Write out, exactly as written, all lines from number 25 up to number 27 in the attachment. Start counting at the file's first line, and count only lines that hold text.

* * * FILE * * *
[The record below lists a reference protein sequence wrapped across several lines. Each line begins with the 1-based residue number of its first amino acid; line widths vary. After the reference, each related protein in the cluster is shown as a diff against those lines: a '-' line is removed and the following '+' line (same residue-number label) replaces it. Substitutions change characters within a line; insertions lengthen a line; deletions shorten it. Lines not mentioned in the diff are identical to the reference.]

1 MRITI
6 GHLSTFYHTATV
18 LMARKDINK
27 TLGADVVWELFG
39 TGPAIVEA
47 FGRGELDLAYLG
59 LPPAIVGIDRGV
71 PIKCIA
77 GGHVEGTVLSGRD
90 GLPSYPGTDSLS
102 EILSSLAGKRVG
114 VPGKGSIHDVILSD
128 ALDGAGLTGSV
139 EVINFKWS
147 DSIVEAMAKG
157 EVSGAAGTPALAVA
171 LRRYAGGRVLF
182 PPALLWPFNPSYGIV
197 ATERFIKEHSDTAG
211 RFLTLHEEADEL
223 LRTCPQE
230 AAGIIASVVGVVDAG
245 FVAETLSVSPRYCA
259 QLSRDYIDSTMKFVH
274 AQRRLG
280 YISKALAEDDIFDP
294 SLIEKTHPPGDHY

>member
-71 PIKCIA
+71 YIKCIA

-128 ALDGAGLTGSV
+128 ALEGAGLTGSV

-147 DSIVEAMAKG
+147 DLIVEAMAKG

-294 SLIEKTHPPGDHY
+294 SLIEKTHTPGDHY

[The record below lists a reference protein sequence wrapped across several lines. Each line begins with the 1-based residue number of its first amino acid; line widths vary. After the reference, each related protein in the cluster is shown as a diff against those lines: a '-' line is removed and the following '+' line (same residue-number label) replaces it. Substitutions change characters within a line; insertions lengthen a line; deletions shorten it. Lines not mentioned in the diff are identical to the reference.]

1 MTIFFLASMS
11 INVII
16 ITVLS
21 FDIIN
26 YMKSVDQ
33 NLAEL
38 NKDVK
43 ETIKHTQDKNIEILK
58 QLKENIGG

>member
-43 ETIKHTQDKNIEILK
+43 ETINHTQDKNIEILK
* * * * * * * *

259 QLSRDYIDSTMKFVH
274 AQRRLG
280 YISKALAEDDIFDP